The U.S. Army Corps of Engineers predicts that next month Lake Lanier could drop below its lowest water level ever.
Lanier’s previous record low was set Dec. 26, when it dropped to 1,050.79 feet above sea level. Normal full pool is 1,071.
The corps’ five-week forecast projects that Lanier could reach 1,050.60 by early December, and without additional rain, the level will continue to fall.
But corps spokesman Pat Robbins emphasized that these forecasts are based on current drought conditions.
"Climate forecasts indicate we could be returning to winter fronts bringing rain showers across the region by the end of November," he said.
Robbins said throughout 2008, the corps only has been releasing the minimum amount from Buford Dam needed to meet water supply and water quality requirements downstream.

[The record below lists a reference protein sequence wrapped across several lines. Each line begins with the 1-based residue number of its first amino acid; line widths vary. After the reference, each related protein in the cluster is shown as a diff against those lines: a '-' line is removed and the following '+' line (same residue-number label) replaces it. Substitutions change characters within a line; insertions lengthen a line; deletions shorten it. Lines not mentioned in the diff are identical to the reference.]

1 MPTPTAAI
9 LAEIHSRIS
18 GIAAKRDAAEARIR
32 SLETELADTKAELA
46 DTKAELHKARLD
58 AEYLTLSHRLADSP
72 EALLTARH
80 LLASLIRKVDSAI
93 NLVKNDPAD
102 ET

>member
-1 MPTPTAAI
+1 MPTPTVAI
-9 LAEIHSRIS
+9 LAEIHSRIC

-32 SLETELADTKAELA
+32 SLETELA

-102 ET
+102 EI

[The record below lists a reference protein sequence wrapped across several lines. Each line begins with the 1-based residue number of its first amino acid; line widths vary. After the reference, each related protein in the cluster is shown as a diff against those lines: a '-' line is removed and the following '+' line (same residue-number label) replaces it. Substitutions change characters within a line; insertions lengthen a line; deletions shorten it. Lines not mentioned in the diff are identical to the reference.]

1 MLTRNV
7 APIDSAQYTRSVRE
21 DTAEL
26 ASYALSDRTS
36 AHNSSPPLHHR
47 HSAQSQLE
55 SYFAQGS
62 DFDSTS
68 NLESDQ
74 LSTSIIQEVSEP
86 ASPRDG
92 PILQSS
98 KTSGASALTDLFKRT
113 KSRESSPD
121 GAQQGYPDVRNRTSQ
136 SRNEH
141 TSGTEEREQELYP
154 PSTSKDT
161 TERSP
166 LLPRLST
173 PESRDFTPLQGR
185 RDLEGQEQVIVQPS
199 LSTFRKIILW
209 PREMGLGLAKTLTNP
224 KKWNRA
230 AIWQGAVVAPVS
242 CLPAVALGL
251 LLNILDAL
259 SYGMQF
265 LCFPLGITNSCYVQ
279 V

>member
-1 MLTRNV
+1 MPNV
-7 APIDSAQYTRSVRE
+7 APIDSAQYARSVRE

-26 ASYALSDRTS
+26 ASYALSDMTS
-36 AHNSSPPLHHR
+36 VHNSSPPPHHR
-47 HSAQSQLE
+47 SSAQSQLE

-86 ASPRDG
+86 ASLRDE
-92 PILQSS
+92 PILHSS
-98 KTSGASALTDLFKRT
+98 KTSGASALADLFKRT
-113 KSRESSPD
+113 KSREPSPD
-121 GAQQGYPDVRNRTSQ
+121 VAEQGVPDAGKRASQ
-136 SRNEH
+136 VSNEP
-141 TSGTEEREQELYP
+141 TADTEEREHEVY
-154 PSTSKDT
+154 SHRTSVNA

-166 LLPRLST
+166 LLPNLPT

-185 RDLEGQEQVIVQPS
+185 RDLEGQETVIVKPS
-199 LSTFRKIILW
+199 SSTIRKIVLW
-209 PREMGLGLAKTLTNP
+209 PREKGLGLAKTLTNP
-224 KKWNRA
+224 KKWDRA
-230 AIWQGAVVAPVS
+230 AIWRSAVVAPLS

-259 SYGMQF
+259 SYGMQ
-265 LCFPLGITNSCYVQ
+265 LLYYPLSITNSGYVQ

"We have been fortunate that lakes in the middle and lower reaches of the (Apalachicola-Chattahoochee-Flint river) basin have had significant rainfall, which has provided the necessary resources to meet downstream basin needs," he said.
Last week, the corps held a public meeting in Gainesville to discuss updating the water control manual for the ACF basin. The document would set guidelines for how much water should be released from Lanier and under what circumstances.
Many lake residents still blame the corps’ management, not Georgia’s severe drought, for Lanier’s record-low level.